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In both Hodgkin’s Lymphoma and aggressive Non-Hodgkin’s-Lymphoma, complete remissions and long term survival can be achieved in a high number of patients, especially in those young and fit for intensive chemotherapy. The purpose of this review is to summarize the evidence and recommended follow-up procedures following curative therapy for these entities. After completion of treatment, a tight follow-up schedule is recommended, with history and physical examination being the mainstay of follow-up. There is no convincing evidence of the value of routine imaging for follow-up of lymphoma.
After several years, the risk of recurrence decreases drastically, and the focus shifts to the detection and management of late treatment effects. One of the most significant late toxicities of lymphoma treatment is cardiac toxicity, both due to mediastinal/chest radiotherapy and cardiotoxic chemotherapy. Patients have to be watched closely, and other cardiac risk factors should be managed aggressively. While there is no randomized trial proving benefit, serial echocardiograms seem a reasonable approach to approach this high-risk population.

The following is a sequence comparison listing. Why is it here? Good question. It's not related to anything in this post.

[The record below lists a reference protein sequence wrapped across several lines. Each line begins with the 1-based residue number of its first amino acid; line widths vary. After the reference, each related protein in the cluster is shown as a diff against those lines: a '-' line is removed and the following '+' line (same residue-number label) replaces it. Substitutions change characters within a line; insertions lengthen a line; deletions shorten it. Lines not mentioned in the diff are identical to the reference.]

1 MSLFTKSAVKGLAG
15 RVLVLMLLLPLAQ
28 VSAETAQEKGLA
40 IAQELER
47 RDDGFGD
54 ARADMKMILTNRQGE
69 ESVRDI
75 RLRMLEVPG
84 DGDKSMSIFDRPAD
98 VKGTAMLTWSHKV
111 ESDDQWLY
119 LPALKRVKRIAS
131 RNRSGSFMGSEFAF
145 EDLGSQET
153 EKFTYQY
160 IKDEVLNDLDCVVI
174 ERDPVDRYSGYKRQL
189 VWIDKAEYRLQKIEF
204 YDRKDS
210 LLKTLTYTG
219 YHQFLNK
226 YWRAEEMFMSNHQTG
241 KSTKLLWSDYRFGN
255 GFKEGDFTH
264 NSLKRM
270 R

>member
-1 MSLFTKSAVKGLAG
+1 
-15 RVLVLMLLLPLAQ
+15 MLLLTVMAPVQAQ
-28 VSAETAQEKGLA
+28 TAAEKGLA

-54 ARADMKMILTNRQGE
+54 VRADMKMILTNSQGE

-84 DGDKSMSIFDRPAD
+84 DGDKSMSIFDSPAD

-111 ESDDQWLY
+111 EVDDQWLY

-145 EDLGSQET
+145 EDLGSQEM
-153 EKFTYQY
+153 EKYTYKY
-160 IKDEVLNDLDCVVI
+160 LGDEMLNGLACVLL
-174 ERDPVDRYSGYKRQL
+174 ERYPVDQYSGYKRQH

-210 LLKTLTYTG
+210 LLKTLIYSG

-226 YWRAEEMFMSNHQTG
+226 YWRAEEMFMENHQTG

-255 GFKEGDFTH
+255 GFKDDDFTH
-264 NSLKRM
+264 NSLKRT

Secondary neoplasms after treatment are another focus of follow-up. Chemotherapy and radiotherapy have strong potential to lead to both leukemia and secondary lymphoma, as well as solid tumors such as lung cancer and gastrointestinal tumors. Radiation therapy greatly increases the risk for breast cancer. Young (<40 years) women receiving radiotherapy should, in follow-up after treatment, be screened for breast cancer. Other than this, there is currently no sufficient rationale for any deviation from the cancer screening recommendations for the general population.